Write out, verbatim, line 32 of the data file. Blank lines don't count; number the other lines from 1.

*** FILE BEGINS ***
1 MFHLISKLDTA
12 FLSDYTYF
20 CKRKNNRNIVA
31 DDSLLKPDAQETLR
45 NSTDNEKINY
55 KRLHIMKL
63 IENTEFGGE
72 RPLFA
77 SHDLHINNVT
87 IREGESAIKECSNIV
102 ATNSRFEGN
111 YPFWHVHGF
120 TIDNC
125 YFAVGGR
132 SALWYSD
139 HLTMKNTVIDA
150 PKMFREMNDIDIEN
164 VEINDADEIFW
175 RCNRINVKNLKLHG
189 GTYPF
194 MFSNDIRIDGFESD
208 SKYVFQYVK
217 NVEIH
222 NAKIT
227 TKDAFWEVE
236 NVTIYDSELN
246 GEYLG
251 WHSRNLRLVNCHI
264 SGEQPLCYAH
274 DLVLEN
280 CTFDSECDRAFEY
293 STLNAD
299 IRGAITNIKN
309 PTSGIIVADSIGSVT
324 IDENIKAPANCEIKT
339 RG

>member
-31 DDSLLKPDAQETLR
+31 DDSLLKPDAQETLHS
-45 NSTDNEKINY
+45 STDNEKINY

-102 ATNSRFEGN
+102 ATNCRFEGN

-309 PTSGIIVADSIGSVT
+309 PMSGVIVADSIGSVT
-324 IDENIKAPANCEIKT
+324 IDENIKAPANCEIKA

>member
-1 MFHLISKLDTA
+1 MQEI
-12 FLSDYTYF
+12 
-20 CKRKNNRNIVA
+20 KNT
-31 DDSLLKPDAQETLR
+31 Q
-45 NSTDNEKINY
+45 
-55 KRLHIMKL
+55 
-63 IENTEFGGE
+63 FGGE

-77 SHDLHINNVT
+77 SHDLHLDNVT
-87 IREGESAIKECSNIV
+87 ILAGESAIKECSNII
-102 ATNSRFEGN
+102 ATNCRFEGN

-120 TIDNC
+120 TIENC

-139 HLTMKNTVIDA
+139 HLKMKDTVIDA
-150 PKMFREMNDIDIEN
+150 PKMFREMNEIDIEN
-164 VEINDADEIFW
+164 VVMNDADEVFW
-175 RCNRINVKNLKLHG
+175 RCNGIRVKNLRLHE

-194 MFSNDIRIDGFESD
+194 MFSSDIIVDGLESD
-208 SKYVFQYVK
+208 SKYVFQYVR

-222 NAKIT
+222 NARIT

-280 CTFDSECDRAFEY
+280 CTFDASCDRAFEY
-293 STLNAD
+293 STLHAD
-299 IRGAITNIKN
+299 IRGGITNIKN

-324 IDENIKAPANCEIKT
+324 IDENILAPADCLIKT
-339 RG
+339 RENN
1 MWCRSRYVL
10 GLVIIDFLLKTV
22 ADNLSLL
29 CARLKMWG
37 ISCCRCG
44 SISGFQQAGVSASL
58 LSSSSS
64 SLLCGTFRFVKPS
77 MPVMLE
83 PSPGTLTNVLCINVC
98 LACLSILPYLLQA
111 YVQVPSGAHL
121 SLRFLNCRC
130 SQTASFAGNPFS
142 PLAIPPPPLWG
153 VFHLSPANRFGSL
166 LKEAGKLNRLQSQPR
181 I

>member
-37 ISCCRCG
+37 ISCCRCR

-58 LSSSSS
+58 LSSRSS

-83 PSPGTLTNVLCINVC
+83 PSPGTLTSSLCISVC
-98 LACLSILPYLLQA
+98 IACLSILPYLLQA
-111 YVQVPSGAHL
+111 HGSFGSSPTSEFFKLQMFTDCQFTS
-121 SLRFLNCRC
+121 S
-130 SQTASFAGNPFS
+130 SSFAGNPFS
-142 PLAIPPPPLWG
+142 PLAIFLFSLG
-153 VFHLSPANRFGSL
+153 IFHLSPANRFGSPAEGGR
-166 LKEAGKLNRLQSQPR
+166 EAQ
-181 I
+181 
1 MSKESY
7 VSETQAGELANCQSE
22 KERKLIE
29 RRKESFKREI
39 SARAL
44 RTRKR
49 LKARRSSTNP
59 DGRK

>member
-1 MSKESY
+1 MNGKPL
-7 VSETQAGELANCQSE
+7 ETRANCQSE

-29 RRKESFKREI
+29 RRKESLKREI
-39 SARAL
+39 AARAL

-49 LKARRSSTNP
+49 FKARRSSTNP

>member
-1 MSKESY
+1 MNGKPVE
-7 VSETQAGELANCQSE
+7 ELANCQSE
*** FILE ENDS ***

293 STLNAD